Frame-independent games brainstorm


I'm hoping to generate discussion here that will expand my vision of what kinds of games to build for the Playdate.

A lot of Playdate games rely on regular updates to game objects. The SDK supports updating as fast as possible and limiting the refresh rate to up to 50 FPS. What kinds of games would call for a frame rate limited to somewhere between 50 and infinity (which has been requested before) and what kinds of games could rely on little to no usage of the screen?

Some obvious examples would be utility apps and turn-based games. Audio games are a less obvious example, although I'm sure many of us have played Bop It. I'd love to hear about specific games that people have played and engaging design patterns that people have used.

Following is some background into how I started thinking about this, if you're interested.

When making Slingshot Gallery, I realized that I could easily give the game very smooth animations by making the Playdate update as fast as possible and by not updating the entire screen. If you put the following code block in a main.lua file, you will see that simply updating one pixel on each line of the display drastically reduces frame rate.

local function dot(), 120)

local function line(), 0, 200, 240)

playdate.update = dot

function playdate.AButtonDown()
	if playdate.update == dot then
		playdate.update = line
		playdate.update = dot


This is a screenshot showing FPS while draw the dot, with the cursor hovering over an area when the line was being drawn.

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Daily Driver runs at 60fps (actually it was between 70 and 90 when I decided on the 60fps limit). I run it at zero/unlocked frame rate and write my own frame limiter.

Each frame it draws only the car, occasionally bakes in a skid mark, and if there's a collision then the other objects move. So generally, there are very few dirty rows in each update.

Fore! Track could also work this way but I was too lazy to implement it. It was a lot of effort for Daily Driver.

I'm also doing it in KOATARI, my Peggle game, so you can fast forward the action. Not much more than the small ball will be drawn reach frame. It runs at 80-105 fps right now, and I'm yet to do any optimisations of things like HUD drawing, so they are drawing all the text every frame.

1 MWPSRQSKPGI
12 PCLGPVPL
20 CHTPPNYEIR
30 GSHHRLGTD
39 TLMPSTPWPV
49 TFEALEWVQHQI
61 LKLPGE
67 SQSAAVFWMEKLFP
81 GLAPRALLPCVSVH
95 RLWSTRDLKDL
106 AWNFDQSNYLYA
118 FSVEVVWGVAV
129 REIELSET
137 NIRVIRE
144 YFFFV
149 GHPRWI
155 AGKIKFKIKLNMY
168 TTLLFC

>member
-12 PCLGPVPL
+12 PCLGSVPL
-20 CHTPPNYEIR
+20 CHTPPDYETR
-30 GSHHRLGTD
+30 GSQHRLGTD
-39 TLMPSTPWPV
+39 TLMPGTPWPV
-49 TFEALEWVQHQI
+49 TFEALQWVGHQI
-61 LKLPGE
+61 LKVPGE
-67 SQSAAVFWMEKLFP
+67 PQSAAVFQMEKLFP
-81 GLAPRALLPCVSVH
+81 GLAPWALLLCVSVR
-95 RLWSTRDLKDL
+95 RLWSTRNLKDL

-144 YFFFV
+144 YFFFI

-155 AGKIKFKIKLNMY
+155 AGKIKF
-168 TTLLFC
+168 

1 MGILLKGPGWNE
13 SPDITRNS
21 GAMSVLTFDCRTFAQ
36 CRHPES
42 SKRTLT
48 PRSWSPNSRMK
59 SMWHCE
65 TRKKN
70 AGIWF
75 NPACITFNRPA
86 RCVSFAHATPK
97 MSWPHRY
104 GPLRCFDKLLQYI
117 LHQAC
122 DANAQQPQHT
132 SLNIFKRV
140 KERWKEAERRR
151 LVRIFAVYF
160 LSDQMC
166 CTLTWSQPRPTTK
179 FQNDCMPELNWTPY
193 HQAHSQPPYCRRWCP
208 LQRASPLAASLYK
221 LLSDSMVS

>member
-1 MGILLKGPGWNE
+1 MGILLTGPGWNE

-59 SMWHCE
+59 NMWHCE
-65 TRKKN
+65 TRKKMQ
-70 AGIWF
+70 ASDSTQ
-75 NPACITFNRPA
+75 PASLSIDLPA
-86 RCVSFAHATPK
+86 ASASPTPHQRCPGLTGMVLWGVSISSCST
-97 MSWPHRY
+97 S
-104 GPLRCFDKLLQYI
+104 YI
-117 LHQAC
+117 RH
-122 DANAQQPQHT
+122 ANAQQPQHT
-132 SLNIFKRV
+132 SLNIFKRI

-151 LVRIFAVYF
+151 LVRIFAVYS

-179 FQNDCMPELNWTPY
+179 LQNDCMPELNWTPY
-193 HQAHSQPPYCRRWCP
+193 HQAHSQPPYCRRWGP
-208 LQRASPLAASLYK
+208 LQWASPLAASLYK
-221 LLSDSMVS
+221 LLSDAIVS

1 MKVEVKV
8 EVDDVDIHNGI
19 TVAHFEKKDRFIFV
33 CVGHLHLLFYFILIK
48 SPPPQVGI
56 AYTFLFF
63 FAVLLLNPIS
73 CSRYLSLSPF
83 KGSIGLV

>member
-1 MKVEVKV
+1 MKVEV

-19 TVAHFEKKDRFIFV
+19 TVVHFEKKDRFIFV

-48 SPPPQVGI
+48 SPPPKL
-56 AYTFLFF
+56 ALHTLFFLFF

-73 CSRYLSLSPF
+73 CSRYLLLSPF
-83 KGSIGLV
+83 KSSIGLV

Increasing the frame rate to support fast forwarding makes a lot of sense. What's the motivation for higher FPS in Daily Driver and Fore! Track?

I think the limiter would make a lot sense in all sorts of games with variable rate update loop since Playdate doesn't support separate update/draw loops.

For example, in a physics based game you might want to do the math at a rate higher than 50 FPS while the sprites update less often, but still fast enough to be smooth. You can do 100,150,200 FPS easily with a simple for loop, but that's as fine-grained as you can get.

My personal axe to grind here is of course AmigoTracker, falling into the category of utility apps, I guess. The audio engine works best at 50+ FPS because PAL refresh rate just happened to be 50Hz, but any updates faster than that quickly become just a waste of power. Since the GUI updates relatively seldom, the app can reach pretty ridiculous framerates (around 8000 FPS). That's so fast it even crashes the Playdate Mirror if you try to record the screen :sweat_smile:


My goals with Daily Driver were multiple:

  • higher frame rates mean quicker input polling so more responsive controls
  • higher frame rates mean smoother animation (it has a debug menu with FPS setting so you can try it at multiple and compare)
  • to be the first game to offer "impossible" higher-than-default frame rates (award winner Playdate Community Award 2022: Technical Achievement in SDK)

With Fore! Track it currently runs at 40 (or 30, I forget) and doesn't use the sprite system. I could use the sprite system but decided it wasn't with the substantial effort as it's a slow paced game. The main benefit would be smoother ball animation. I'm sure nobody is missing it, but once you've seen the smoother movement you can't go back. You'll see that in Daily Driver, and you can see the benefit of extra frames in an animation here.

I also did a prototype where I flash alternate dither patterns to get a shade of grey. But because the Playdate screen is so good it only works at very high frame rates (iirc 100 or higher)

In KOATARI the goal was to enable me to add a fast forward mode that runs at unlocked frame rate.